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Single mums will be '£2,500 better off' Rishi Sunak tells Martin Lewis

Yorkshire Live logo Yorkshire Live 26/05/2022 Charlotte Smith

Rishi Sunak said single mothers will be £2,500 better off this year during an interview with Martin Lewis about the Chancellor's newly announced cost-of-living support package - which includes a £650 payment for eight million households. Earlier today (May 16), Mr Sunak unveiled to MPs in the House of Commons the government's new multi-billion pound package that's set to help UK families struggling with soaring household and energy bills as inflation reaches record-high rates.

Following up on Mr Sunak's new financial support measures, MoneySavingExpert.com founder Martin Lewis announced on social media that he will be quizzing the Chancellor this evening in a livestream that'll be broadcast online. During the interview, the financial expert grilled Mr Sunak over the groups of people who may miss out on the support package he announced this afternoon.

He asked what happens to the people who do not qualify for Universal Credit, but are just above that level' and are still being affected by the cost-of-living crisis. Using questions his followers on social media put forward to be asked in the interview as examples, Martin said: "Victoria on Facebook [said] what help is given to those who are just above the minimum wage but are already scraping by without these increases starting, earning £50 above the low income families is hitting the purse hard?"

READ MORE: Rishi Sunak's cost of living plan as he announces £650 payment for 8m households

He followed up by another question that was sent to him by Helen: "We are just over the threshold with duel income and we've cut back on so much, we're scraping by and get no government help. We live in a new build house, it's energy efficient, the government stipulated that yet they're still charging and arm and a leg, how does he expect working families to live and survive?"

A third came from Sam, who told Martin: "I'm a full time employed single female earning £18,000 a year, what help will I and others in the same situation get?" Before letting Mr Sunak answer, Martin added: "They know they're getting the £400, but if you're on £18,000 and you're only getting £400, or £550 with the council tax perhaps, then a £1,500 a year rise on energy alone when everything else is going up is still pretty close to unaffordable."

Rishi Sunak answering a question during a live Q&A with Martin Lewis © Martin Lewis/YouTube Rishi Sunak answering a question during a live Q&A with Martin Lewis

Mr Sunak replied by reiterating the importance of "prioritising those most in need", but also providing support to people in the circumstances Martin describes. "I'm glad you acknowledged that as it's not right to say people are getting no help," Mr Sunak said. "Actually most people in that situation will be getting £550 of support from the government over the course of this year, a £150 through the council rebate and now £400 in October."

He continued: "And for things you rightly said we should concentrate as much as we can on the people most in need, accepting that no government and no Chancellor could sit here and say we could solve the problem for everyone. I would be lying if I said I could, and anyone who pretends that we can is not being straight with people. So it's right we prioritise on those who are most in need, but we do as we said have a universal support in place."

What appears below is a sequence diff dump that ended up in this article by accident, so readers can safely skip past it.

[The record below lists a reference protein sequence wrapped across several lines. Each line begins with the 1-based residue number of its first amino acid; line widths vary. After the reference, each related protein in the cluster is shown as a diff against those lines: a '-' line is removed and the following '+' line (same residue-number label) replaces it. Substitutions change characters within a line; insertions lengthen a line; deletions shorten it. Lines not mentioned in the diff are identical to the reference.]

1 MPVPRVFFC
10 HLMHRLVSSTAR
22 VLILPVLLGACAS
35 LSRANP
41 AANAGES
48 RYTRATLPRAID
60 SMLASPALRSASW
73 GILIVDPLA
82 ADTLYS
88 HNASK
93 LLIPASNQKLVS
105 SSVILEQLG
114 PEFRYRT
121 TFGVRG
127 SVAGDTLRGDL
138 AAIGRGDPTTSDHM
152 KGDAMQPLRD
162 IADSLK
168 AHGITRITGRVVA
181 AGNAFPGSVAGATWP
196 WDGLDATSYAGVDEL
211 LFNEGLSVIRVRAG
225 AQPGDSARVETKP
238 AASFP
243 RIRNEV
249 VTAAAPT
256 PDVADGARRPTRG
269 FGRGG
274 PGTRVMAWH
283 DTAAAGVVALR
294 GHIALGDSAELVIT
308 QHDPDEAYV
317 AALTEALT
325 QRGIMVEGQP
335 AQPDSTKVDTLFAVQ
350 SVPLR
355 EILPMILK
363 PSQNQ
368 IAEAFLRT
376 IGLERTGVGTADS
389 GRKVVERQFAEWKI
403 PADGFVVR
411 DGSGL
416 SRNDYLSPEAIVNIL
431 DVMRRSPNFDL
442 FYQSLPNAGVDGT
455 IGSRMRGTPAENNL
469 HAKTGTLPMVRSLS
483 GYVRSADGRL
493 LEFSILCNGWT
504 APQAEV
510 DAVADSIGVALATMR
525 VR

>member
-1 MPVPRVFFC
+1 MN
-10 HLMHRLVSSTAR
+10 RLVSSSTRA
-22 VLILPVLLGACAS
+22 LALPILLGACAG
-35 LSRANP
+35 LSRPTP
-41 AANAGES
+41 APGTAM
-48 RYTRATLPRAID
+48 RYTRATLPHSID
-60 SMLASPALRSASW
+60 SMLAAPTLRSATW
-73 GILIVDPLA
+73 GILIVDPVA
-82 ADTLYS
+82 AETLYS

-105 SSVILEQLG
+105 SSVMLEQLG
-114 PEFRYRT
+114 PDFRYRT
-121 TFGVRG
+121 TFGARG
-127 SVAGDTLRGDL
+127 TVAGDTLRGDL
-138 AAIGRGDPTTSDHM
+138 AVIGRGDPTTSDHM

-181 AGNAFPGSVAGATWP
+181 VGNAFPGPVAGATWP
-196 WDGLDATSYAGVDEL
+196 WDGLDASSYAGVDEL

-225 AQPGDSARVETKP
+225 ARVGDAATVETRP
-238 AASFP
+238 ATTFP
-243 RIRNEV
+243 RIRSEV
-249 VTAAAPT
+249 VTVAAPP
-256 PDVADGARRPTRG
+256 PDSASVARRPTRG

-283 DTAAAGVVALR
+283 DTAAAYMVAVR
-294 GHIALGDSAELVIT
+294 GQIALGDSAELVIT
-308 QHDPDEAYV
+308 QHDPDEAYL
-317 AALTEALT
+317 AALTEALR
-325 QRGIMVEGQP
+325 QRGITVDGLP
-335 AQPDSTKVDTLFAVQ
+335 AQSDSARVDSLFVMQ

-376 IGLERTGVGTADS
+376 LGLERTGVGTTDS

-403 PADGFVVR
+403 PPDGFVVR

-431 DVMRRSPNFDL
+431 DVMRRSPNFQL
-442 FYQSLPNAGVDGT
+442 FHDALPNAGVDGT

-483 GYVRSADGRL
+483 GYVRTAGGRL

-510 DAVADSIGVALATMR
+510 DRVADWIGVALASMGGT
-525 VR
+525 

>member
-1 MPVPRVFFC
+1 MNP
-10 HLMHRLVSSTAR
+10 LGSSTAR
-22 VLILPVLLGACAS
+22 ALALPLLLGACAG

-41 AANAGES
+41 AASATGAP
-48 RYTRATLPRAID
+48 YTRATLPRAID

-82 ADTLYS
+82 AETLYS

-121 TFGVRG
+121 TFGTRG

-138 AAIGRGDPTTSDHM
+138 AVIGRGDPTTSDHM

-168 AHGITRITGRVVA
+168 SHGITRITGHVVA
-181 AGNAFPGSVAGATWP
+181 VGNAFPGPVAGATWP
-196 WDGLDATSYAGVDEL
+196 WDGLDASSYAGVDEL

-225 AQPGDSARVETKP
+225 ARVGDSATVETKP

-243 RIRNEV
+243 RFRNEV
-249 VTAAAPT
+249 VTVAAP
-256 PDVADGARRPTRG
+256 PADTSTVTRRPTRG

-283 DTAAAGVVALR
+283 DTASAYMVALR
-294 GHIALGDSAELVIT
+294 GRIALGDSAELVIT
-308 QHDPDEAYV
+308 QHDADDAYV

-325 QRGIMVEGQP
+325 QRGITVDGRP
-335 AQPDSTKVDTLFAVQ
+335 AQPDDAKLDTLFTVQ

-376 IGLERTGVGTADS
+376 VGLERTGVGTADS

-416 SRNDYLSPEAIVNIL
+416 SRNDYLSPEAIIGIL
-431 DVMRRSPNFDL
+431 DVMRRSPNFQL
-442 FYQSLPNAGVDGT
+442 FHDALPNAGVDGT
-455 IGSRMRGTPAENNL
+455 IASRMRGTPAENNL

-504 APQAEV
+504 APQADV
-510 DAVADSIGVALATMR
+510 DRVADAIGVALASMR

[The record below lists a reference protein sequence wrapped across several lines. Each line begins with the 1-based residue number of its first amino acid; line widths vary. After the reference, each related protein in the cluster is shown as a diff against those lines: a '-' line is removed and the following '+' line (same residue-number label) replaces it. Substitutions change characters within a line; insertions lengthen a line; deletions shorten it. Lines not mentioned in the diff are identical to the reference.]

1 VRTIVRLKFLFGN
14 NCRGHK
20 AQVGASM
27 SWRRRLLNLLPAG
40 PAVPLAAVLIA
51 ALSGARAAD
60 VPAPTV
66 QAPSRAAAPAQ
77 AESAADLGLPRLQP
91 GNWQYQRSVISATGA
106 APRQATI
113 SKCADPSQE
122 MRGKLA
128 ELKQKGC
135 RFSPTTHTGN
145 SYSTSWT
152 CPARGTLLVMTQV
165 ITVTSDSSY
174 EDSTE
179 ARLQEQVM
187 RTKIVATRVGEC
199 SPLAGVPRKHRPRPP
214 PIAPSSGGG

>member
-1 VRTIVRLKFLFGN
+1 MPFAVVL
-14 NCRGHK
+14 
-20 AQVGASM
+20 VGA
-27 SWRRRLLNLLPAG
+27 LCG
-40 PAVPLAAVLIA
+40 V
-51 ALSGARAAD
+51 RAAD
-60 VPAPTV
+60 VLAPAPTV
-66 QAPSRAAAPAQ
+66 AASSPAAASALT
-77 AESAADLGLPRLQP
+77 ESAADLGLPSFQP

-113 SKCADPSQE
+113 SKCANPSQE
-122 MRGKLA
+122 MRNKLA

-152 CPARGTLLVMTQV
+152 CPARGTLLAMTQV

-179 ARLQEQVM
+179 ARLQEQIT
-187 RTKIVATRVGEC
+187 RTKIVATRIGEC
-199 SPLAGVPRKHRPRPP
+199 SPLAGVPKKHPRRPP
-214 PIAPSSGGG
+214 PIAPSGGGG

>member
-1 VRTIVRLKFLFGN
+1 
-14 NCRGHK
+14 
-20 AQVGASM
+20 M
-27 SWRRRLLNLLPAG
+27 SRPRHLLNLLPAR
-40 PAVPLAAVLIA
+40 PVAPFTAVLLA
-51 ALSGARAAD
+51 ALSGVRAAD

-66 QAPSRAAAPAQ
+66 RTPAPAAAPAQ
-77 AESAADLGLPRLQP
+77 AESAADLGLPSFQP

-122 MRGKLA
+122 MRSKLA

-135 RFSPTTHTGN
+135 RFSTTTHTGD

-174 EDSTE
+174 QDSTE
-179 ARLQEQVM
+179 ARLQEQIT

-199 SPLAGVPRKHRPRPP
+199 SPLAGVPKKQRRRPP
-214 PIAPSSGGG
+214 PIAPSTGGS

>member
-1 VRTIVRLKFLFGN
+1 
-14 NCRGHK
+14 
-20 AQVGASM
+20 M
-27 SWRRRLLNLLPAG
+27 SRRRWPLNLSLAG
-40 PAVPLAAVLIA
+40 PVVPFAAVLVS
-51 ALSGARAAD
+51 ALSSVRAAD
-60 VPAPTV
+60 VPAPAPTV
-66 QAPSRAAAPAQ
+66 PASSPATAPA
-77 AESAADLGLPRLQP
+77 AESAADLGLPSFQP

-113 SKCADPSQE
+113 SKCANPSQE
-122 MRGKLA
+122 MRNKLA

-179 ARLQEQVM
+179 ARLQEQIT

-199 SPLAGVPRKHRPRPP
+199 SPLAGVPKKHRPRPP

The Chancellor told Martin and viewers tuning into the livestream about the "many other things" the government will do that will help the people mentioned, including raising the national living wage and raising the national insurance threshold, which Mr Sunak says will jump to £12,500 in July, meaning "that person (Sam) that you talked about is going to receive a £330 tax cut".

Chancellor Rishi Sunak leaves number 11, Downing Street. © Getty Images Chancellor Rishi Sunak leaves number 11, Downing Street.

He continued: "We cut fuel duty, we changed the Universal Credit taper for those people who are moving into work. So if you look at for example, and everybody has different circumstances, a single mother with two kids working full time on the National living wage and renting, as a result of all the changes we are making to the tax system and the benefit system and the support we've put in place, that single mum is going to be better off by something like £2,500, that they'll have extra this year.

"So it will help them combat some of the rising bills they're seeing, and I'm not saying that is going to necessarily solve the entire problem. But it does mean we are providing support to people in the circumstances you describe and that'll help them met both energy bills and other rising costs."

It comes after Ofgem bosses warned that the Ukraine crisis means average energy costs are set to soar again this autumn, with the existing £2,000 price cap predicted to surge to £2,800 by October. Speaking to MPs, Ofgem chief executive officer Jonathan Brearley said: "I know this is a very distressing time for customers but I do need to be clear with this committee, with customers and with the government about the likely price implications for October."

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